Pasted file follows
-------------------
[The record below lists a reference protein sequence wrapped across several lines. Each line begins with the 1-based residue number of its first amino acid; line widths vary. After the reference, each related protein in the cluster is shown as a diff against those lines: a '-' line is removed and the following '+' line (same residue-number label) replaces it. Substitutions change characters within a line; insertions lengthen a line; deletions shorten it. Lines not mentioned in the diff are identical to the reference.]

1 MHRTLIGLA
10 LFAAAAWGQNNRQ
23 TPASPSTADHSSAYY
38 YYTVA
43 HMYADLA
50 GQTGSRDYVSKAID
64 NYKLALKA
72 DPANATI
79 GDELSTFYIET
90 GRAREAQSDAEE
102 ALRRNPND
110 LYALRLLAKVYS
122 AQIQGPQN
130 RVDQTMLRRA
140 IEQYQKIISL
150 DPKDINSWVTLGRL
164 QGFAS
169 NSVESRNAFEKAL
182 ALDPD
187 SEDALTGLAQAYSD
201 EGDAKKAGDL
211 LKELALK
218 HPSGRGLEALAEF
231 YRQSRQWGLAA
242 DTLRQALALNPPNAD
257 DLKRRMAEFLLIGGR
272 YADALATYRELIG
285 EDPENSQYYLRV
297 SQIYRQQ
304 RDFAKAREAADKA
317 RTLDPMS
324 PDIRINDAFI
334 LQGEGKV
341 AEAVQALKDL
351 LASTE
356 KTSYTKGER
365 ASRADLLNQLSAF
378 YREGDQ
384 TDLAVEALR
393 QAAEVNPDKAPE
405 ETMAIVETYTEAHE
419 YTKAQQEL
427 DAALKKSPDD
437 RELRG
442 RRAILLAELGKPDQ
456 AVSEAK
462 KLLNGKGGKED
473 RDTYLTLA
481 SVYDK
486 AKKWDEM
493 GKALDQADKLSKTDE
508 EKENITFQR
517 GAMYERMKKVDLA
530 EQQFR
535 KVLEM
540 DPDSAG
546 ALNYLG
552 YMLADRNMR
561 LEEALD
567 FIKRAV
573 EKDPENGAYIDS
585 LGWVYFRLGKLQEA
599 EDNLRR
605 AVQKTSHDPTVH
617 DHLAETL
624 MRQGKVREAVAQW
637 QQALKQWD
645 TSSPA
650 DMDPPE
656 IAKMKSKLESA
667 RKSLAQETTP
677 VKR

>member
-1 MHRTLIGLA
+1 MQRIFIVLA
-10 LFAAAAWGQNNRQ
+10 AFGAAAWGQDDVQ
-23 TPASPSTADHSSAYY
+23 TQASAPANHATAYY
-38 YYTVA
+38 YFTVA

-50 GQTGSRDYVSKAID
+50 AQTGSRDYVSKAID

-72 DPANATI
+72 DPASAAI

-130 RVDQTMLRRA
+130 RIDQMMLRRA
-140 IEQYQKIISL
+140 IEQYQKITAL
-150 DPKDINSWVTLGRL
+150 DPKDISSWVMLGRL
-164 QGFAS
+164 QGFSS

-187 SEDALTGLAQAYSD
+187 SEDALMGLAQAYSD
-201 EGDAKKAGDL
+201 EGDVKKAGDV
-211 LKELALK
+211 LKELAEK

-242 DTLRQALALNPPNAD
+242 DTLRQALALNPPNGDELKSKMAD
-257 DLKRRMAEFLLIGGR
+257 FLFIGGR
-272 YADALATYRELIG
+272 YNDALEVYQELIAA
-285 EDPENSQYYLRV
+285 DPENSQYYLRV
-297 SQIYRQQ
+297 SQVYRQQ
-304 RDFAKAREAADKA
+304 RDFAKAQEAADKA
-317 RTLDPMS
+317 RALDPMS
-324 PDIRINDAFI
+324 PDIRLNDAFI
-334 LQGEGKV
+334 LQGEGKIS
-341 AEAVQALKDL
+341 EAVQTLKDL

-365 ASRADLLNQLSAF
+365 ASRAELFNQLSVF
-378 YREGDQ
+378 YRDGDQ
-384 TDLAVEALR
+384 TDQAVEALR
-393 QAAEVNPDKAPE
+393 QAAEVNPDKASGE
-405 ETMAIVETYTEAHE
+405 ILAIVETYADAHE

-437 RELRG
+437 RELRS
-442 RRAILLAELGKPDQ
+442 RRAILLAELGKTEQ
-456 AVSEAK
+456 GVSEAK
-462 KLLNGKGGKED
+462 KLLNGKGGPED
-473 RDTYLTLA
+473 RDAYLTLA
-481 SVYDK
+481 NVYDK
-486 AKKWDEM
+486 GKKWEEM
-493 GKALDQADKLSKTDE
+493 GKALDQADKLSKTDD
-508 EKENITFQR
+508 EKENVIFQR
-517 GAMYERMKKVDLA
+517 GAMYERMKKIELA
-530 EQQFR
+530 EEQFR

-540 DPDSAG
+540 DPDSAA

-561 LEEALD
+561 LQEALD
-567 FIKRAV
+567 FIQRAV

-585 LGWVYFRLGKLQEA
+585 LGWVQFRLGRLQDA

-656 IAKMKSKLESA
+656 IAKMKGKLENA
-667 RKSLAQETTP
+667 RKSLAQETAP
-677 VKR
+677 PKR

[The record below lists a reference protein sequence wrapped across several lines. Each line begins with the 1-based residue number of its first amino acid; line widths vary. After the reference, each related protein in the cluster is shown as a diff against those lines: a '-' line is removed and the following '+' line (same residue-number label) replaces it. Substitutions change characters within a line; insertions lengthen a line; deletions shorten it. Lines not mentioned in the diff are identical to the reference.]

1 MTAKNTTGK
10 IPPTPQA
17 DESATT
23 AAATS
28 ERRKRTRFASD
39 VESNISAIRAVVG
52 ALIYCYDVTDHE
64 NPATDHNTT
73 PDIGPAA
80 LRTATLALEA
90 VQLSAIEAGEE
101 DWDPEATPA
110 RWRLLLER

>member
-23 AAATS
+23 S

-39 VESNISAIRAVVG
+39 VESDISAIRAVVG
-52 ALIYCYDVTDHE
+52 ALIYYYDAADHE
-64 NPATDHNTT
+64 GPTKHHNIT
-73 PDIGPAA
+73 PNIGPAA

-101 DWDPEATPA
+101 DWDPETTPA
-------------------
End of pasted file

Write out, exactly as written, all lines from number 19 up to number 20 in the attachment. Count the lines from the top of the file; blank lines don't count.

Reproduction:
169 NSVESRNAFEKAL
182 ALDPD